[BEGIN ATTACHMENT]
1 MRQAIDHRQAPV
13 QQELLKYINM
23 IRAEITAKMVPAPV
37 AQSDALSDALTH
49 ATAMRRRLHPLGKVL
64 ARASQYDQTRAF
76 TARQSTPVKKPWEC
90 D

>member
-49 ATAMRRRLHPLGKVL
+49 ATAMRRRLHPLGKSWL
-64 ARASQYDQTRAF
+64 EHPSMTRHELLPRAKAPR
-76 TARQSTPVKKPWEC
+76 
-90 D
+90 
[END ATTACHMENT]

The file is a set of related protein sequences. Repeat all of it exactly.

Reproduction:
1 MRQAIDHRQAPV
13 QQELLKYINM
23 IRAEITAKMVPAPV
37 AQSDALSDALTH
49 ATAMRRRLHPLGKVL
64 ARASQYDQTRAF
76 TARQSTPVKKPWEC
90 D

>member
-49 ATAMRRRLHPLGKVL
+49 ATAMRRRLHPLGKSWL
-64 ARASQYDQTRAF
+64 EHPSMTRHELLPRAKAPR
-76 TARQSTPVKKPWEC
+76 
-90 D
+90 